This has been a tough year, no two ways around it. In the last eight months, I have lost a sister, an aunt, and now, my niece. Since last I wrote, my sister’s 37-year-old daughter–who was also my mother’s caregiver–died suddenly of a non-COVID infection.
We have been scrambling. I know I am not alone in this. Maybe you have lost someone, too.
As 2020 ticks down to its end, I heartily reiterate everything I said in my August post, Why We Need Emilie Loring Right Now. “A moment’s rest, a shot of humor, and an infusion of encouragement can work wonders.”
So here’s a bit of good news in 2020: The list of Emilie Loring e-books now includes thirteen of her original thirty titles. Each of these has a corresponding entry on our Bookshelf page, here.
If you find The Dragon Slayer, it’s not a new story. That’s the title used in Britain for Here Comes the Sun!
The list of partially ghostwritten titles has also grown. Only Look to the Stars, Behind the Cloud, and Love With Honor are missing from that group.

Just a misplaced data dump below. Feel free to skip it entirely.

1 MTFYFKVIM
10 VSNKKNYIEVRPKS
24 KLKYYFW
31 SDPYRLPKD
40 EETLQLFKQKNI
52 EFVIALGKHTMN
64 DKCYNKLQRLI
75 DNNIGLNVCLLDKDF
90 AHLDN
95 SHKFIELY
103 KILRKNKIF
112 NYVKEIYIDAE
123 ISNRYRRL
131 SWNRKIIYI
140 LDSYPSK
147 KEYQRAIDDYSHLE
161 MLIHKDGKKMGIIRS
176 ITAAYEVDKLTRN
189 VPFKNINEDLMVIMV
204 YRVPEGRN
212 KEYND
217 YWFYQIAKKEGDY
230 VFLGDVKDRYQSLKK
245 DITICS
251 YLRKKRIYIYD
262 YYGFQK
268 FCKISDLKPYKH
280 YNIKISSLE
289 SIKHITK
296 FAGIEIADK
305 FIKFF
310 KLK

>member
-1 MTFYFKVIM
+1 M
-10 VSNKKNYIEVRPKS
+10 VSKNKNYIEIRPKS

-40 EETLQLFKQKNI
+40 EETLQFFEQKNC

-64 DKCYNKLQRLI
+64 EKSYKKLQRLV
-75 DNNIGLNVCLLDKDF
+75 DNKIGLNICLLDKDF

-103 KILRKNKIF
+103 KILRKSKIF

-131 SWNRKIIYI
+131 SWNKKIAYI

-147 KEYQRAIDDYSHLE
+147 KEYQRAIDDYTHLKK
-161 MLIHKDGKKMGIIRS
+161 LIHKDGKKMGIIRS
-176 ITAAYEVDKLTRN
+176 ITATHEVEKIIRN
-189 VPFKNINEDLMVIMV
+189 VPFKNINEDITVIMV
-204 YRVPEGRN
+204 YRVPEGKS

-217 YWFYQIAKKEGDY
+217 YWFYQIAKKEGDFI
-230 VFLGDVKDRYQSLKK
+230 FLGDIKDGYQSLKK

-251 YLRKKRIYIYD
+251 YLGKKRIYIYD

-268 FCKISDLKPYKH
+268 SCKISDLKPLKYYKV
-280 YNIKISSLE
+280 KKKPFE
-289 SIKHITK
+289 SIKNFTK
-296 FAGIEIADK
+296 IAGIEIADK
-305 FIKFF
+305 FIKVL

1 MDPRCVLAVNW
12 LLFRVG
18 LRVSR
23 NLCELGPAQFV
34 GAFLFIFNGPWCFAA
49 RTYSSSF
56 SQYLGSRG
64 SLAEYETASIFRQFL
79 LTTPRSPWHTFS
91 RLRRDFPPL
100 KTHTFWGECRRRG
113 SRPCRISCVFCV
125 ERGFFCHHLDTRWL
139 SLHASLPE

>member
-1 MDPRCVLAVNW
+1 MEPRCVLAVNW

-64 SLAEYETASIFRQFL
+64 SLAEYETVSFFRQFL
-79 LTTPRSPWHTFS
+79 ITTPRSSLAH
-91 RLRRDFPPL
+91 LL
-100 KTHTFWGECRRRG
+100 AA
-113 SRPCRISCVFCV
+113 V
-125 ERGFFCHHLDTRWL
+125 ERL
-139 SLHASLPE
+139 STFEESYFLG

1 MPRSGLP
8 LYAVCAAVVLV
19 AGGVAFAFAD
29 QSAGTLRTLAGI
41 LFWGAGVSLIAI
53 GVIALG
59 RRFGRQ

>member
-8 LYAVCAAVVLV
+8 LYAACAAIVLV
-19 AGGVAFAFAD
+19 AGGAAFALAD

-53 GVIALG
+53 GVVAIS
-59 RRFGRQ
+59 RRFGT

Isn’t it wonderful to live awhile in a lovely place where exciting things are happening? That’s what Emilie Loring’s books do for me.
As the pandemic continues, and we live ever more within the walls of our homes, I’m reminded of Emilie Loring when gasoline was rationed during World War II. All pleasure driving was prohibited, so she sat right down and wrote stories set in the places she wished she could visit.
Resilience 101, by Emilie Loring!
The trick is to nurture change. We get dull when we are still, when our environments are static. That’s the time to move things around, move ourselves around, try something new, take our thoughts to someplace new.
A vision of one of those evenings, with sound effects, flashed on the screen of Prue’s mind. Snow piled high, wind shrieking around the corners of the house, a shutter flapping, flitting batlike shadows on the ceiling, and she absorbed in a seed catalog. Entertaining! She valiantly transmuted a groan into a laugh.Hilltops Clear
My nearly eight-month-old granddaughter is here, and she changes nearly moment-to-moment. My ninety-four-year-old mother is also here, and she craves experience. We’re cooking and painting and beginning projects for Christmas.
Trusting that the universe will be on my side, I resume the helm of Emilie’s biography and our communications here. Tonight, I Hear Adventure Calling.
Happy Landings, everyone!